The arrival of horses in the Americas was particularly significant, as equines had been extinct there since the end of the prehistoric ice age. However, horses quickly multiplied in America and became crucial to the success of the Spanish and later settlers from other nations. The earliest horses were originally of Andalusian, Barb and Arabian ancestry, but a number of uniquely American horse breeds developed in North and South America through selective breeding and by natural selection of animals that escaped to the wild and became feral. The Mustang (see also Modern Feral Horses) and other colonial horse breeds are now called 'wild,' but in reality are feral horses-descendants of domesticated animals. Mesteñeros were vaqueros that caught, broke and drove Mustangs to market in Mexico and later the American territories of what is now Northern Mexico, Texas, New Mexico and California. They caught the horses that roamed the Great Plains and the San Joaquin Valley of California, and later in the Great Basin, from the 18th century to the early 20th century.
18th and 19th Centuries
...The Spanish tradition evolved further in what today is Mexico and the Southwestern United States into the vaquero of northern Mexico and the charro of the Jalisco and Michoacán regions. Most vaqueros were men of mestizo and Native American origin while most of the hacendados (ranch owners) were ethnically Spanish. Mexican traditions spread both South and North, influencing equestrian traditions from Argentina to Canada.
As English-speaking traders and settlers expanded westward, English and Spanish traditions, language and culture merged to some degree. Before the Mexican-American War in 1848, New England merchants who traveled by ship to California encountered both hacendados and vaqueros, trading manufactured goods for the hides and tallow produced from vast cattle ranches. American traders along what later became known as the Santa Fe Trail had similar contacts with vaquero life. Starting with these early encounters, the lifestyle and language of the vaquero began a transformation which merged with English cultural traditions and produced what became known in American culture as the 'cowboy'.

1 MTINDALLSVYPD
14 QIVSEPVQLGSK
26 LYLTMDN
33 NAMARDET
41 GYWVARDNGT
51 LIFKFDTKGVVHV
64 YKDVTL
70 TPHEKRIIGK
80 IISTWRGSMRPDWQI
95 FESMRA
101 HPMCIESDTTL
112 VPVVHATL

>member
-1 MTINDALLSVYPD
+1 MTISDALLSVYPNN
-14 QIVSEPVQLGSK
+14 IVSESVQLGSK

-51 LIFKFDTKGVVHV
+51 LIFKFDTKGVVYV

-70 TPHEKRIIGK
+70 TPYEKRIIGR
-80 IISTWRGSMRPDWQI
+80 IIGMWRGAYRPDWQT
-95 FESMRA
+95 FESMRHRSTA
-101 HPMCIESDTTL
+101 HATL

Mesteñeros were vaqueros that caught, broke and drove Mustangs to market in the Spanish and later Mexican, and still later American territories of what is now Northern Mexico, Texas, New Mexico and California. They caught the horses that roamed the Great Plains and the San Joaquin Valley of California, and later in the Great Basin, from the 18th century to the early 20th century.
Distinct regional traditions arose in the United States, particularly in Texas and California, distinguished by local culture, geography and historical patterns of settlement. In turn, the California tradition had an influence on cattle handling traditions in Hawaii. The 'buckaroo' or 'California' tradition, most closely resemblied that of the original vaquero, while the 'Texas' tradition melded some Spanish technique with methods from the eastern states, creating separate and unique styles indigenous to the region. The modern distinction between vaquero and buckaroo within American English may also reflect the parallel differences between the California and Texas traditions of western horsemanship. ..."
For More Information:Vaqueros: The First Cowboys of the Open Range
Paniolo (Hawaiian Cowboys) of Hawaii Island
Spade Bit Horse